The election of 1824 marked the final collapse of the Federalist Party. No candidate ran as a Federalist, but there were five who ran as Democratic-Republican candidates. The election of 1824 was a turning point for how the presidential electors were chosen. It was the first election in which many states, 18 out of 24, were electing their presidential electors by popular vote instead of the state legislatures selecting the electors. It was also full of "Corrupt Bargains" and severe cases of sectionalism.
The campaign started early with many different candidates being suggested. The field was soon narrowed to five practical candidates; William Crawford, John Quincy Adams, Henry Clay, General Andrew Jackson (even though he was not taken seriously at first due to his lack of political experience) and John C. Calhoun. Soon, Calhoun dropped out of the presidential running and was content to run for vice president on both Adams's and Jackson's respective tickets.
Even though there was a large diversity between the candidates' points of view, they all claimed to be of the Democratic-Republican Party. This was acceptable because well organized political parties had not yet come into being. The Federalist Party had disappeared after being blamed for the war of 1812.
Crawford, who hoped to continue his "Virginia Dynasty," was the first official candidate, being selected by a caucus of Republican Congressmen. Right before the election he had a paralytic stroke, but the Republicans decided to keep him as their choice. When people found out how he was selected, his chances at winning were severely injured because he was selected as a candidate by an unpopular system.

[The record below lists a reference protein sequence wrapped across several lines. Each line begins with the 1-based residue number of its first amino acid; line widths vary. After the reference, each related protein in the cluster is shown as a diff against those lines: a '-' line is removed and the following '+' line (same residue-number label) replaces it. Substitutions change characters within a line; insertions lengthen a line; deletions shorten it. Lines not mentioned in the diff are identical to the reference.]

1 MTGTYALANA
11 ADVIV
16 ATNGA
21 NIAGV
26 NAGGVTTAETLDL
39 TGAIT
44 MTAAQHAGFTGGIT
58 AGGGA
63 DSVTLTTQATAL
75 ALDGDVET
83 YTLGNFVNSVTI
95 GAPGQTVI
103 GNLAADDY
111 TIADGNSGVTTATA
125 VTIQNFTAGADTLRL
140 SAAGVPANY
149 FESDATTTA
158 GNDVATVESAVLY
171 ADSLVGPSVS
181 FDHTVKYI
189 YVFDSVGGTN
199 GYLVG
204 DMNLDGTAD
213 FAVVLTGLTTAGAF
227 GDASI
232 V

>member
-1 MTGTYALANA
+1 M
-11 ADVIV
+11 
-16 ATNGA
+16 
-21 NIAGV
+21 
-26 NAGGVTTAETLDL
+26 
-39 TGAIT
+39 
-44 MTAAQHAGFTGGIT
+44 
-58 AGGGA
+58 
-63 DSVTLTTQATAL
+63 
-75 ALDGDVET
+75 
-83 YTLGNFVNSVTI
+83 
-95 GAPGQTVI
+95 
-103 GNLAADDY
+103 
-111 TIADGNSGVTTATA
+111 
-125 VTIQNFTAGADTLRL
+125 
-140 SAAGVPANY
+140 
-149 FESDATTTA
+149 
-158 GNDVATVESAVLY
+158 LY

One of the issues of the election dealt with the American System in which a high tariff was proposed to protect the American industry, and fuel the economy. All of the candidates believed in the American System, however they could not agree on how it should be funded. John Quincy Adams proposed high tariffs while Clay argued that the west should fund the American System since urban factory workers would be consuming western food. Clay also thought that maybe the South should fund it since there was a large market for cotton in the North. This was a bad mistake on Clay's part; any chance that he might have had getting support from the south went out the window since the south was never really on board with the American system, and they already had a large market for their cotton. Another issue of the election was sectionalism, in which voters only backed the candidates from their section of the county. Because of westward expansion and an increased population, there were more voters than in any of the prior elections. Being at an all time high did not mean that voting participation was at its peak; far from it actually. The voting turnout in the election of 1828 was double that of the 1824 election. When the time to vote came, the people would vote for whoever represented their area. This is confirmed by the electoral map.